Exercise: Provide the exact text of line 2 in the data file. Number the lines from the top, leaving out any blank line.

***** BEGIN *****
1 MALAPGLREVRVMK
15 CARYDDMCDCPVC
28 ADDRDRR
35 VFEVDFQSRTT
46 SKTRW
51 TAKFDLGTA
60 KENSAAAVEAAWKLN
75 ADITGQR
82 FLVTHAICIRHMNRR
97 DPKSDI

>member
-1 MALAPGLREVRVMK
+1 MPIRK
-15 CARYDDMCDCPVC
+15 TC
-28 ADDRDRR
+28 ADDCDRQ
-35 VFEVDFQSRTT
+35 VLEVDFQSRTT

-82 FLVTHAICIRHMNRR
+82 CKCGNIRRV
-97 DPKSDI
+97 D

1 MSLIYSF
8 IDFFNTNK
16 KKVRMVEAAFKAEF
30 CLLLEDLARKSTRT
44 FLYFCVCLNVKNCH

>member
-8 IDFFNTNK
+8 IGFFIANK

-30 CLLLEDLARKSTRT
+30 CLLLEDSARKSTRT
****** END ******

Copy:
15 CARYDDMCDCPVC